New path to graduation to open this fall
New path to graduation to open this fall in Floyd County Schools
Posted on 06/21/2011

Floyd County Schools, in collaboration with Rome-Floyd Communities in Schools (CIS) and Communities in Schools of Georgia, will open a new learning center in August to provide an alternative path to graduation for high school students. Not all students can be placed in the same mold as they advance through school to graduation. The new program will add flexibility to scheduling and academic programs to help more of our community’s teens reach the goal of graduation. “Our mission is to provide a quality education for a quality life for our children,” stated Dr. Lynn Plunkett, superintendent of Floyd County Schools. “We can’t reach that by making students conform to our programs and time constraints, but rather, we must make our programs work for our students.” The PLCs emphasize personal support and an intense academic program anchored by an online instructional system and project-based learning to help students succeed. 

The PLCs create a business-like learning environment where students complete assignments using online, computer-based curriculum. Students learn at their own pace with assistance from support teachers providing individualized instruction. The PLC also provides experiential and service learning opportunities. Students are challenged to develop marketable skills in preparation for college and/or the workplace. The PLC provides students with mentors, internships, dual college enrollment, and technical training. The new Performance Learning Center will have the capacity to serve 75 students with a 1 to 15 teacher/student ratio. The program will begin with 30 to 40 students this fall. Interviews for students wishing to attend the program when it opens in August will be conducted on June 22 and 23. In addition to the CIS components of the PLC, Floyd County Schools will vary the program to include a freshmen-focused learning environment to get students prepared to face the educational challenges of high school. Floyd County will also add additional support by having a drop-out interventionist, transition specialist, and social worker on site.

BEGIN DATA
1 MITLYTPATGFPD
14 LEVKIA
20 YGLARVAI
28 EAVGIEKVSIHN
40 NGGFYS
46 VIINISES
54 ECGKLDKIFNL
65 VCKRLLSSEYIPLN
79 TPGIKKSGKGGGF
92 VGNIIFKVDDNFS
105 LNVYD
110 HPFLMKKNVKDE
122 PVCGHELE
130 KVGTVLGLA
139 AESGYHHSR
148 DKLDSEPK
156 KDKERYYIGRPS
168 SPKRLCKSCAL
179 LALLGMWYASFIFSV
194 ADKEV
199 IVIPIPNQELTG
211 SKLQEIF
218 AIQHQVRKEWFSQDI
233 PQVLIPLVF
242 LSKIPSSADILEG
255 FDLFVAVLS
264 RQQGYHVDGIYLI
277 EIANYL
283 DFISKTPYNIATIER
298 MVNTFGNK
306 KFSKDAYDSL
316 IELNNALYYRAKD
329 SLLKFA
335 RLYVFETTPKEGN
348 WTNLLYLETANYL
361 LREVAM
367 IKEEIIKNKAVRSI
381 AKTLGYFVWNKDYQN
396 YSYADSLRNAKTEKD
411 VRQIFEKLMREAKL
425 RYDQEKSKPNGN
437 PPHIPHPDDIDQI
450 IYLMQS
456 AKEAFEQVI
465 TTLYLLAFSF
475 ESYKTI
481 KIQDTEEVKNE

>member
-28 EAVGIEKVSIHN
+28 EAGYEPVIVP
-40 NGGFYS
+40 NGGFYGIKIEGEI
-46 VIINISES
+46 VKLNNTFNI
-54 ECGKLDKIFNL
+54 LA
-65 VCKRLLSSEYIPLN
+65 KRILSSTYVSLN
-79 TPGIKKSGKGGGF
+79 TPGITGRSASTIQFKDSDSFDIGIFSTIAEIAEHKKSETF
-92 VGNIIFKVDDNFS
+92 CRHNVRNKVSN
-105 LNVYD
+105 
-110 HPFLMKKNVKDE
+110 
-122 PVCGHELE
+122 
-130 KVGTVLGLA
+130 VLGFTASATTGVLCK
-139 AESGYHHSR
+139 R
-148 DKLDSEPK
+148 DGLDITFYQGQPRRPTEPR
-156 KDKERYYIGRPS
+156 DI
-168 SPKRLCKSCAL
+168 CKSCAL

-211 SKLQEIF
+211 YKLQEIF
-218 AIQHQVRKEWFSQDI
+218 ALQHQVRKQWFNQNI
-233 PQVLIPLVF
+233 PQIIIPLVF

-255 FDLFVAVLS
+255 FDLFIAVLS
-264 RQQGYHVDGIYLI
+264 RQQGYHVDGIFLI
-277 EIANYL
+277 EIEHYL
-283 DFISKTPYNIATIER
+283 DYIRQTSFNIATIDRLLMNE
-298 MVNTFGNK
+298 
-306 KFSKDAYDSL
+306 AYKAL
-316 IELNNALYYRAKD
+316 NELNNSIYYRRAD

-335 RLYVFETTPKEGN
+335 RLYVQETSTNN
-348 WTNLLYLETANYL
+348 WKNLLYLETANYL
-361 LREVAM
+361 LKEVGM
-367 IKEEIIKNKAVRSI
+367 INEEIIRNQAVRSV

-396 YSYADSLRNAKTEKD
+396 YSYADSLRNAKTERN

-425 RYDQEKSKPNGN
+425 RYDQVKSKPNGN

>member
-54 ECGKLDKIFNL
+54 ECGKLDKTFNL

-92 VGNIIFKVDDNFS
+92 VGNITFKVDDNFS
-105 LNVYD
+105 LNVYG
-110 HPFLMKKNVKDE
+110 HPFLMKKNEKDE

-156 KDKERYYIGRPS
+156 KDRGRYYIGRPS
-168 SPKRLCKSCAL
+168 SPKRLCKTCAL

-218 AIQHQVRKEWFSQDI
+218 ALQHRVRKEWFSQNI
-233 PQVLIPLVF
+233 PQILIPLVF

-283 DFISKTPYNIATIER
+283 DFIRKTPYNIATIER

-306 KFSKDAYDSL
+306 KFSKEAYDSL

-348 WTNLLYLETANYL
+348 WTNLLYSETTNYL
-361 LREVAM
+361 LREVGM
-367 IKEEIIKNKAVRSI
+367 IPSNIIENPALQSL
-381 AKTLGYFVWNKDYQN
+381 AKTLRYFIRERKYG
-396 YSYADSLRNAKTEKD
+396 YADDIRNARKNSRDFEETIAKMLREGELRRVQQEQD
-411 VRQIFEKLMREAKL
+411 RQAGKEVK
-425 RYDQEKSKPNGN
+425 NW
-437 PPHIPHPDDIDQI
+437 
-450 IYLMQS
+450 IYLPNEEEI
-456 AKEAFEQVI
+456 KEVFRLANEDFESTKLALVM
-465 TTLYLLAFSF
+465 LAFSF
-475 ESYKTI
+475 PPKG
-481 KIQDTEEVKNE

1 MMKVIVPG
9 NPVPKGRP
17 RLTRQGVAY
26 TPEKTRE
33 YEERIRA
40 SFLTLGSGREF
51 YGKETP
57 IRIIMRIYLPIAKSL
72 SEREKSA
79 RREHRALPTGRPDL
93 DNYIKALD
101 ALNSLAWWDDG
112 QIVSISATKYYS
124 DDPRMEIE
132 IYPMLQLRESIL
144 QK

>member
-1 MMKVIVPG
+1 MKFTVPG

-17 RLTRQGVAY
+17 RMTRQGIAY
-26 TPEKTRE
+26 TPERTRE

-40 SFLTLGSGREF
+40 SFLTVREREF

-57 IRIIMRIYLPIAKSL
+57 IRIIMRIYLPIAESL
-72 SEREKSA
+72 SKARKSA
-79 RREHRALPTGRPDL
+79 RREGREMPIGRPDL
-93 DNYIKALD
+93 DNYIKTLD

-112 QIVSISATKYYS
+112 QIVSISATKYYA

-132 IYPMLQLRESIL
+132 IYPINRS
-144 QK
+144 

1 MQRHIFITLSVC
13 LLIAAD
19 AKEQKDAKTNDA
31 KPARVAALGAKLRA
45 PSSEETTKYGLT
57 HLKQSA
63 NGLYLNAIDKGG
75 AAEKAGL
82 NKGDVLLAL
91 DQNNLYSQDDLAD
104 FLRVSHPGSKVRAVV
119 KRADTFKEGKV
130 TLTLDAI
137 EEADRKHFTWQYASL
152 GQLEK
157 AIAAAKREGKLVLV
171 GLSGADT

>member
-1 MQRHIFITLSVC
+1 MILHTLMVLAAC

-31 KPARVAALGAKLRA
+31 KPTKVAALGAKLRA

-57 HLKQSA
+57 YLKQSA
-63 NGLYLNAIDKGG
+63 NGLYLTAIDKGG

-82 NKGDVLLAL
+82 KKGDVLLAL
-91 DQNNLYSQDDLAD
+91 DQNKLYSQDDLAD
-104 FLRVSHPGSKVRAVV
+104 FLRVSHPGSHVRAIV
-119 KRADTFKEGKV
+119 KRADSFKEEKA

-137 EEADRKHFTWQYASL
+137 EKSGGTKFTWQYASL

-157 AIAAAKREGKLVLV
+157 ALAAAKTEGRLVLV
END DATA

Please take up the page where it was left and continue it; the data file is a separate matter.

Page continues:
The new Floyd County Performance Learning Center which will be located at the Floyd County Education Center on Morrison Campground Road in the Johnson community is designed to provide an alternative option for students who seek a non-traditional high school setting. The Performance Learning Center® (PLC) concept was developed by CIS Georgia to bring another learning option to local communities and young teens. The PLC model has been lauded by state and federal education officials as one of the most effective strategies for improving graduation rates. In 2007, 91 percent of the nation’s PLC students improved their academic performance, and 75.7 percent of PLC students classified as seniors at the beginning of the year graduated. Dr. Melinda Strickland, principal of the Floyd County Education Center, has been working to transform the school into an alternative education program and is excited about the possibilities. Strickland commented, “There is no "one size fits all" in education and the FCEC is focusing to meet the students where they are by providing them with the opportunity to develop work-ready and college-ready skills in whatever avenue they choose to pursue after graduation.” 

Floyd County Schools has been awarded a $160,000 grant from CIS Georgia to help fund the new learning center. The grant will be used for building renovations, computers, printers, software, networking/wiring, and instructional services. The local Rome-Floyd CIS affiliate will provide a CIS Services Coordinator for the program. The CIS Coordinator acts as a liaison with community volunteers, parents, colleges, businesses, and others involved in the program to provide mentors, job shadowing, and other services to the PLC students. The CIS coordinator provides a unique role as the individual focuses on non-academic issues that may affect a student’s ability to learn. The CIS grant for the new Floyd County PLC came from federal funds awarded the Georgia Department of Education in its Race to the Top application, which included plans to expand PLCs in Georgia. There are 21 PLCs operating in Georgia, and 18 in other states. 

According to information from Communities in Schools, it is the nation’s leading dropout prevention organization helping kids succeed in school and prepare for life. In Georgia, CIS reaches nearly 100,000 students in 68 school systems. Key program areas include Performance Learning Centers®, mentoring, parent education, literacy, technology and youth leadership development. Communities sponsoring CIS programs have seen an increase in their high school graduation rates, an increase in attendance and academic achievement, and a decrease in their dropout rates. For more information on how CIS is helping make a difference in students’ lives and working with Georgia educators to increase the graduation rate, visit ,, or